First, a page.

6. An apparatus according to claim 5, wherein the first generator includes a long-wave transmitter and the second generator includes a microwave transmitter, and the detecting means detects the long-wave component's zero cross-overs with a positive-going or alternatively negative-going derivative.
7. An apparatus according to claim 5, wherein the receiver in the projectile comprises a first receiver part for receiving the first radiation component and a second receiver part for receiving the second radiation component, and a microprocessor for evaluating the first radiation component.
8. An apparatus according to claim 7, wherein the first receiver part for receiving the first radiation component comprises an antenna which is aligned with the aid of a reference point in the projectile.
The present invention relates to an apparatus for determining the roll position of a rotating projectile, shell, missile or the like with the aid of polarized electromagnetic radiation.
The invention is applicable to all types of projectiles, missiles or the like which are fired from a barrel or launch tube and which rotate in their trajectory. The invention can be used in particular in so-called terminal-stage-guided ammunition, i.e. projectiles which are fired in a conventional manner in a ballistic trajectory to the immediate vicinity of the target, where they receive a command for necessary correction. Due to the fact that the projectile rotates in its trajectory, its roll position must be determined when the command is executed. In the absence of means for determining the roll position, an error otherwise occurs in the course correction.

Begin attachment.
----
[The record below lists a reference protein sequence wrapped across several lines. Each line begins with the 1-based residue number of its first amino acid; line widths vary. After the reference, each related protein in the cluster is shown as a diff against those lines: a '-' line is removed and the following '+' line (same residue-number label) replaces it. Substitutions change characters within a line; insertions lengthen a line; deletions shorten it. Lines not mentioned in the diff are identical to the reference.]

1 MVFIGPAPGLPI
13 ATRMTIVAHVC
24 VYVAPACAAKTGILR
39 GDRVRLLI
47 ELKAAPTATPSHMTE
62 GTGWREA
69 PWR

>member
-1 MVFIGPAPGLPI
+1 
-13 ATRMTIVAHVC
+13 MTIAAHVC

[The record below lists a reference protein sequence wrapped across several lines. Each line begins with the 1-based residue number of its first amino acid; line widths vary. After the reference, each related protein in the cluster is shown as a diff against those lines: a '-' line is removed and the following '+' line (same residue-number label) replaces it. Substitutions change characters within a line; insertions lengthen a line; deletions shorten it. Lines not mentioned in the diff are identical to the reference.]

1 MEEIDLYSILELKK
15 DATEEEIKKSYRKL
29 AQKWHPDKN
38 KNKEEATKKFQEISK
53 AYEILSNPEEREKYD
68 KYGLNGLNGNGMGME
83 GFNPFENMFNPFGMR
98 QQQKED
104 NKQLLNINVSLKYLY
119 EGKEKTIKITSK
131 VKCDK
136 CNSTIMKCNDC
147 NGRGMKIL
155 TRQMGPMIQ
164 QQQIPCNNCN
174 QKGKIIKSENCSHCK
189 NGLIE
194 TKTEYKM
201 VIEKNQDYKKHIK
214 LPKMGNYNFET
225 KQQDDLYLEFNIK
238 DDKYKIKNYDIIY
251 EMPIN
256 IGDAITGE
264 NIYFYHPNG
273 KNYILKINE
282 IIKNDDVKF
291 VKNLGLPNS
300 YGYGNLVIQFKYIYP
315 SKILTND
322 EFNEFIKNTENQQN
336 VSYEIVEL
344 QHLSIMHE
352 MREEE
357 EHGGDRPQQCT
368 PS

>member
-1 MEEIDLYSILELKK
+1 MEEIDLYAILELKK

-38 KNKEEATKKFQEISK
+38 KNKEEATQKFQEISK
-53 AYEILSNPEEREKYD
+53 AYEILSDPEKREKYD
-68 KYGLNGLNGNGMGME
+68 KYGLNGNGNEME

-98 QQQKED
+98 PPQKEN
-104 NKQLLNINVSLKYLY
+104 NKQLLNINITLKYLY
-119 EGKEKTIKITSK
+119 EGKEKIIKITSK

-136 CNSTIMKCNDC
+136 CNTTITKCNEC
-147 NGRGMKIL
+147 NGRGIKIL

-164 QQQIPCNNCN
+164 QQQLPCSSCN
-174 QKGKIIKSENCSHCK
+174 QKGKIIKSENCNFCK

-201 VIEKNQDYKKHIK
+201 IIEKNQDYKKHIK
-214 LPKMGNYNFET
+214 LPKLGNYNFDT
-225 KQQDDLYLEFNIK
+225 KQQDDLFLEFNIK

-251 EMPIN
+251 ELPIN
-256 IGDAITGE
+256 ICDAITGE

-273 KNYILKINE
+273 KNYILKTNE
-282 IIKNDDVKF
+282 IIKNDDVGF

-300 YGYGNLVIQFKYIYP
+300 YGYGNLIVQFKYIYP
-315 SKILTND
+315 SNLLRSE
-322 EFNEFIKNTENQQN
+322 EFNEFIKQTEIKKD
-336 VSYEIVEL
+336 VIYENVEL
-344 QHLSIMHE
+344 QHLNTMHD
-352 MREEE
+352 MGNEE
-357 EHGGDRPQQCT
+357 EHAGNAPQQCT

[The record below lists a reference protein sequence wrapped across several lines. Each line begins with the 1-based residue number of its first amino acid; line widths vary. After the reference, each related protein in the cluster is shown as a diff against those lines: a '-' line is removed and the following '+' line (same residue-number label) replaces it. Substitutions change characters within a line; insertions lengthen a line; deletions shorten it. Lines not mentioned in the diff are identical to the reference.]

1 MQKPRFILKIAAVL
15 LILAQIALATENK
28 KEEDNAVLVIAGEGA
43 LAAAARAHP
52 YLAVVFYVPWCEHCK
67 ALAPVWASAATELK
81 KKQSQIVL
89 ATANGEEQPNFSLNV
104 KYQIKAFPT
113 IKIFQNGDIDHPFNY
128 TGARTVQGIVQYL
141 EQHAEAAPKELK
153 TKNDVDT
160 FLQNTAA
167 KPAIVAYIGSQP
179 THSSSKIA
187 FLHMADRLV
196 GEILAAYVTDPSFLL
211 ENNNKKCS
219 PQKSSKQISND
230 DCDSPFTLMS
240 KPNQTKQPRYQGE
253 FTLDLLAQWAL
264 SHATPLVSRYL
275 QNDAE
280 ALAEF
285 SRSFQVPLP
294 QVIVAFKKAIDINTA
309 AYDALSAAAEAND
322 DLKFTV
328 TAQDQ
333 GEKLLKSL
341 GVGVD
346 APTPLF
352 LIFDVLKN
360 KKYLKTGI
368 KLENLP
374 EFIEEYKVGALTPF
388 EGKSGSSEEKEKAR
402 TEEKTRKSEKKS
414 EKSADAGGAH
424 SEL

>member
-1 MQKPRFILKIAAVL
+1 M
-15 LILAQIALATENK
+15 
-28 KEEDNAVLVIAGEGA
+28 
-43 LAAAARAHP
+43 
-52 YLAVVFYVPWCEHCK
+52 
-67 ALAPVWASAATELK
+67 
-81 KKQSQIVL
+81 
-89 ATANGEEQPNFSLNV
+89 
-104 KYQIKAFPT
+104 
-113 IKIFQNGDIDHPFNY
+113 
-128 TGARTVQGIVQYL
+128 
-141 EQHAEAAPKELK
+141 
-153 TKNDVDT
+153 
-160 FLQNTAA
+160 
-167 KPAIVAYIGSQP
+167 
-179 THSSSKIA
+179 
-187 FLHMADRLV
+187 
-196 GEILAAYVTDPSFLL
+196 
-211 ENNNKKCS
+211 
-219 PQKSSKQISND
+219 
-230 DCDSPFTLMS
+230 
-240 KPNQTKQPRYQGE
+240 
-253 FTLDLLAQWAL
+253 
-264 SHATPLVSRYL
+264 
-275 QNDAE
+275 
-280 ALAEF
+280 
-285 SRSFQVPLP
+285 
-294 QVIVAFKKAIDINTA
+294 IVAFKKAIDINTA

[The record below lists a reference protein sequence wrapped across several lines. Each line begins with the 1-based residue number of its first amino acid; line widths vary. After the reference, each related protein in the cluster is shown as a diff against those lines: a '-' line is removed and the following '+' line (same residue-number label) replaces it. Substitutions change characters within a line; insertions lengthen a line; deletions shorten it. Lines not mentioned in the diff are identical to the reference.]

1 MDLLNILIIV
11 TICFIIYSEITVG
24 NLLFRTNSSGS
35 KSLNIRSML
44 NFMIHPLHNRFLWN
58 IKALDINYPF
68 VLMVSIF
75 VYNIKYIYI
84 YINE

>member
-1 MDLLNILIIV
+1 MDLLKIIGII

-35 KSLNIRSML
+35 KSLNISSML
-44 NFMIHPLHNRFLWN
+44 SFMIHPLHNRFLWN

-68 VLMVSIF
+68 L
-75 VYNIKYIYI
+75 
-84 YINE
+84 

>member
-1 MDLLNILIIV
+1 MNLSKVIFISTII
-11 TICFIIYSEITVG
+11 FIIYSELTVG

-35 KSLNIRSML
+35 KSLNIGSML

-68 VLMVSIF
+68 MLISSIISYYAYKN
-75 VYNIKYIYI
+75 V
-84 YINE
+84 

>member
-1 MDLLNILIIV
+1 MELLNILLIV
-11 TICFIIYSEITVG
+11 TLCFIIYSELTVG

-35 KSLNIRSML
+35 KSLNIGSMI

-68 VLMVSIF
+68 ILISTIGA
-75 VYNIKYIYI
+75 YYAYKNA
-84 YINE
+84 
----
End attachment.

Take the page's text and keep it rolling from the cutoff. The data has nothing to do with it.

It is already known from Swedish Patent Application 8801831-2 to determine the roll angle position with the aid of polarized electromagnetic radiation, comprising a transmitter arranged to emit a polarized radiation in the direction towards the projectile and a polarization sensitive receiver arranged in the projectile. By having the emitted polarized radiation consist of at least two mutually phase-locked radiation components with a wave-length ratio of 2:1 and/or multiples thereof, which are superposed and form an asymmetrical curve shape, the roll position of the projectile can be unambiguously determined.
This prior art requires that a transmitter is placed in connection with the launching position of the projectile and that the projectile is provided with a rearward-directed receiving antenna in order to receive the transmitted radiation.
Furthermore it is necessary that two mutually phase-locked radiation components with different frequencies are transmitted. This means that both the transmitter and the receiver are of a relatively complicated construction.